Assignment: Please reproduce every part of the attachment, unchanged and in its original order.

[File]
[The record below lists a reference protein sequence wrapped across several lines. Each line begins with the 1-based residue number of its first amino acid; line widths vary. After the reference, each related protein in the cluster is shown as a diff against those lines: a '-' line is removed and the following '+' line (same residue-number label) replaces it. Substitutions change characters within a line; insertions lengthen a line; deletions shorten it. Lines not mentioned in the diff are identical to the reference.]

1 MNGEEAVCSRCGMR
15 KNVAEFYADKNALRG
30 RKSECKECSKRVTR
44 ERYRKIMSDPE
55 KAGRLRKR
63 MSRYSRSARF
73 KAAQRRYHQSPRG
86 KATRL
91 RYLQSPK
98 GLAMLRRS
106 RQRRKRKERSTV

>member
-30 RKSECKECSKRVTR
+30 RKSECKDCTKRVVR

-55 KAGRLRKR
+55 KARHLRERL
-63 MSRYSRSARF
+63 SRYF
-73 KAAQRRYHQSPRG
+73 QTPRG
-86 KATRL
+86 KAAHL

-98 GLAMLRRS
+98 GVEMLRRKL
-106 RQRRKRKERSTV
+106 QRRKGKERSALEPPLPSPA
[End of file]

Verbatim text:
[The record below lists a reference protein sequence wrapped across several lines. Each line begins with the 1-based residue number of its first amino acid; line widths vary. After the reference, each related protein in the cluster is shown as a diff against those lines: a '-' line is removed and the following '+' line (same residue-number label) replaces it. Substitutions change characters within a line; insertions lengthen a line; deletions shorten it. Lines not mentioned in the diff are identical to the reference.]

1 MNGEEAVCSRCGMR
15 KNVAEFYADKNALRG
30 RKSECKECSKRVTR
44 ERYRKIMSDPE
55 KAGRLRKR
63 MSRYSRSARF
73 KAAQRRYHQSPRG
86 KATRL
91 RYLQSPK
98 GLAMLRRS
106 RQRRKRKERSTV

>member
-30 RKSECKECSKRVTR
+30 RKSECKDCTKRVVR

-55 KAGRLRKR
+55 KARHLRERL
-63 MSRYSRSARF
+63 SRYF
-73 KAAQRRYHQSPRG
+73 QTPRG
-86 KATRL
+86 KAAHL

-98 GLAMLRRS
+98 GVEMLRRKL
-106 RQRRKRKERSTV
+106 QRRKGKERSALEPPLPSPA